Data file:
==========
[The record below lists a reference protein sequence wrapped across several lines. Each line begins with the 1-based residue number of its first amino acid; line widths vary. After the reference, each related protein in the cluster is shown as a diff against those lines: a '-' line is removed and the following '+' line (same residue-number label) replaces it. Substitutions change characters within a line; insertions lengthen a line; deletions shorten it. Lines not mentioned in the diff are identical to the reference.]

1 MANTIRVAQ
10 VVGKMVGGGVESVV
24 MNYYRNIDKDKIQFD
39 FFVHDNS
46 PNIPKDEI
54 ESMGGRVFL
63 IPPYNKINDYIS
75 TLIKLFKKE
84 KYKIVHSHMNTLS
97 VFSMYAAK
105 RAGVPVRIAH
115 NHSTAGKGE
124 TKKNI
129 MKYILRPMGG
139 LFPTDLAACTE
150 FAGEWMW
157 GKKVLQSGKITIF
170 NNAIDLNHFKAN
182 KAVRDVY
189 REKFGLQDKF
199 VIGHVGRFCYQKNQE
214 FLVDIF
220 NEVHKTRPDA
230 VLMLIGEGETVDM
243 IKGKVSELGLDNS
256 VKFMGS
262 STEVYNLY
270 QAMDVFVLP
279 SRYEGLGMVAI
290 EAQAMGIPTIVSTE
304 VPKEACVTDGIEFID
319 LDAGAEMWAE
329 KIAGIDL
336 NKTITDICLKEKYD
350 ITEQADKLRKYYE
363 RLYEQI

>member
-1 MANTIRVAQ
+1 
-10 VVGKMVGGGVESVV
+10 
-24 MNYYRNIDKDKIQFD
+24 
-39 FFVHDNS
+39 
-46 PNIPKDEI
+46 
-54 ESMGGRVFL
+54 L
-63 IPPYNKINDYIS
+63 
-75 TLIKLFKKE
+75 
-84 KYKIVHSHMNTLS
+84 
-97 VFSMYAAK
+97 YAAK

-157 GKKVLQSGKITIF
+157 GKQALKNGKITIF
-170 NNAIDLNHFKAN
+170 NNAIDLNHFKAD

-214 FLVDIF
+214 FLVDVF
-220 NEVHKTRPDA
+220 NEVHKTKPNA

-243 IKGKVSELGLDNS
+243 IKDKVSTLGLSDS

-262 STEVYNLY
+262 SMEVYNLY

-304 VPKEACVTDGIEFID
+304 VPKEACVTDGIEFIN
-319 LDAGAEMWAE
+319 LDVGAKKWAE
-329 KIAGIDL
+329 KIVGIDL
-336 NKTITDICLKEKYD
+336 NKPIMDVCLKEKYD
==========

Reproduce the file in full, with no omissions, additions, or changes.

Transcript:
[The record below lists a reference protein sequence wrapped across several lines. Each line begins with the 1-based residue number of its first amino acid; line widths vary. After the reference, each related protein in the cluster is shown as a diff against those lines: a '-' line is removed and the following '+' line (same residue-number label) replaces it. Substitutions change characters within a line; insertions lengthen a line; deletions shorten it. Lines not mentioned in the diff are identical to the reference.]

1 MANTIRVAQ
10 VVGKMVGGGVESVV
24 MNYYRNIDKDKIQFD
39 FFVHDNS
46 PNIPKDEI
54 ESMGGRVFL
63 IPPYNKINDYIS
75 TLIKLFKKE
84 KYKIVHSHMNTLS
97 VFSMYAAK
105 RAGVPVRIAH
115 NHSTAGKGE
124 TKKNI
129 MKYILRPMGG
139 LFPTDLAACTE
150 FAGEWMW
157 GKKVLQSGKITIF
170 NNAIDLNHFKAN
182 KAVRDVY
189 REKFGLQDKF
199 VIGHVGRFCYQKNQE
214 FLVDIF
220 NEVHKTRPDA
230 VLMLIGEGETVDM
243 IKGKVSELGLDNS
256 VKFMGS
262 STEVYNLY
270 QAMDVFVLP
279 SRYEGLGMVAI
290 EAQAMGIPTIVSTE
304 VPKEACVTDGIEFID
319 LDAGAEMWAE
329 KIAGIDL
336 NKTITDICLKEKYD
350 ITEQADKLRKYYE
363 RLYEQI

>member
-1 MANTIRVAQ
+1 
-10 VVGKMVGGGVESVV
+10 
-24 MNYYRNIDKDKIQFD
+24 
-39 FFVHDNS
+39 
-46 PNIPKDEI
+46 
-54 ESMGGRVFL
+54 L
-63 IPPYNKINDYIS
+63 
-75 TLIKLFKKE
+75 
-84 KYKIVHSHMNTLS
+84 
-97 VFSMYAAK
+97 YAAK

-157 GKKVLQSGKITIF
+157 GKQALKNGKITIF
-170 NNAIDLNHFKAN
+170 NNAIDLNHFKAD

-214 FLVDIF
+214 FLVDVF
-220 NEVHKTRPDA
+220 NEVHKTKPNA

-243 IKGKVSELGLDNS
+243 IKDKVSTLGLSDS

-262 STEVYNLY
+262 SMEVYNLY

-304 VPKEACVTDGIEFID
+304 VPKEACVTDGIEFIN
-319 LDAGAEMWAE
+319 LDVGAKKWAE
-329 KIAGIDL
+329 KIVGIDL
-336 NKTITDICLKEKYD
+336 NKPIMDVCLKEKYD